Birth Control

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Birth Control

For and Against Birth Control

Opponents of certain types of birth control and advocates for easy access to contraception are facing off in legislatures across the world, as lawmakers debate a variety of bills governing contraceptives. Some countries and states are considering mandating that hospitals and pharmacies dispense contraception, including emergency contraception, while other countries are allowing health-care workers and hospitals to exercise their “conscience rights” not to dispense medications they see as facilitating abortions. Some countries and states are trying to do both.

Arguments For Birth Control

1. Birth control's efforts actually decrease the incidents of abortion. If the international governments start defunding Birth control, many organizations would have to shut down clinics and cut back services, leaving many women—primarily those with low incomes—without access to essential reproductive health services. The vast majority of Birth control's services are geared toward preventing unintended pregnancies and providing sex education, as well as screening and treating people for sexually transmitted diseases and cervical cancer, not for abortions. Funding essential family planning services actually reduces abortions while saving the government money by cutting down on the social welfare costs of unintended pregnancies. (Chesler, 2002)

Defunding the organization would leave many low-income patients without an affordable source for essential reproductive health services, such as STD screening, pap smears and contraception. Contrary to conservative claims, Birth control does not use any government funds for abortions, supporters say, and uses taxpayer money only for efforts such as family planning and sex education. Supporters contend that Birth control's efforts actually decrease the incidents of abortion. Such preventative care, decreases the burden on taxpayers by preventing the unintended pregnancies that are a drain on government welfare services.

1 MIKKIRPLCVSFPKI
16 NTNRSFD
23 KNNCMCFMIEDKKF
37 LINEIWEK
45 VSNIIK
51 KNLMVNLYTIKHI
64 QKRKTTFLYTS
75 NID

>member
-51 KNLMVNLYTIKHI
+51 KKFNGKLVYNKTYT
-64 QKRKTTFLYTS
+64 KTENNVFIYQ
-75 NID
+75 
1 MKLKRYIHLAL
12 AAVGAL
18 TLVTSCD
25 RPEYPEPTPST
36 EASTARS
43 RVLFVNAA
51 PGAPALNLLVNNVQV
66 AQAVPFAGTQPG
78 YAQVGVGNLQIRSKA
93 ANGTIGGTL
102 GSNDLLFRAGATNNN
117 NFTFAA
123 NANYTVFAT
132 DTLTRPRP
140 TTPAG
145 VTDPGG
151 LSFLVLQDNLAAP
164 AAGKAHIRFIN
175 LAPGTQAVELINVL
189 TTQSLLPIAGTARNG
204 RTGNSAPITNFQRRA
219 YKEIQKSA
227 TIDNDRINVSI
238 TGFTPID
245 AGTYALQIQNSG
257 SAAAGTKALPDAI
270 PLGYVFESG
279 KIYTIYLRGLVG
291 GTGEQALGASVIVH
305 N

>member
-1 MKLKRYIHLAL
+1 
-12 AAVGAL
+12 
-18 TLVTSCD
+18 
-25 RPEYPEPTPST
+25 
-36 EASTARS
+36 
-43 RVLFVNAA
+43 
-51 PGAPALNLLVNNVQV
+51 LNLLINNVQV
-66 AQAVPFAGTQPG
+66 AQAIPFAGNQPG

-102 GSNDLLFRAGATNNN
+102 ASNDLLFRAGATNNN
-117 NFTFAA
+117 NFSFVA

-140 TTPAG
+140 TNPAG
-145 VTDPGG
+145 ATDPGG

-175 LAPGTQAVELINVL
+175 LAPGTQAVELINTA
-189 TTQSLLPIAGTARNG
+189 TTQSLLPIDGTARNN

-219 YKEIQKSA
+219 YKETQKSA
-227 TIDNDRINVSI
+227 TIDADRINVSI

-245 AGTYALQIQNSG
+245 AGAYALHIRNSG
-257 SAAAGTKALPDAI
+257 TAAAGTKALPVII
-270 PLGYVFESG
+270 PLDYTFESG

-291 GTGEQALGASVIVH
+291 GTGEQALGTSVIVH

2. Birth Control is very necessary in making responsible decisions and avoiding problem of unintended pregnancy. Governments therefore should ensure easy availability of emergency contraception. Improving the availability of emergency contraception should be an ethical imperative for the people, that value informed decision-making and responsible parenthood yet has the highest rate of unintended pregnancy among both adult women and teenagers in the industrialized world.

This safe, effective method of back-up birth control, simply a high dose of the ordinary pill relied on by millions of teens and women, could spare many thousands of people the heartache of an unintended pregnancy, but only if it is used within a narrow time frame of 72 hours or less. The requirement of a physician's prescription is a significant, medically unnecessary barrier to greater use of this time-sensitive treatment.

As its name implies, emergency contraception is for use in crisis situations, such as sexual assault and contraceptive failure. The women who most need to be able to obtain emergency contraception over-the-counter are those who lack health insurance or a regular physician — young women, the working poor and those without the ability to travel or take time from work or family responsibilities for a medical appointment.

But the potentially devastating consequences of unintended pregnancy are experienced by women of all ages and economic levels, including serious health problems for themselves ...
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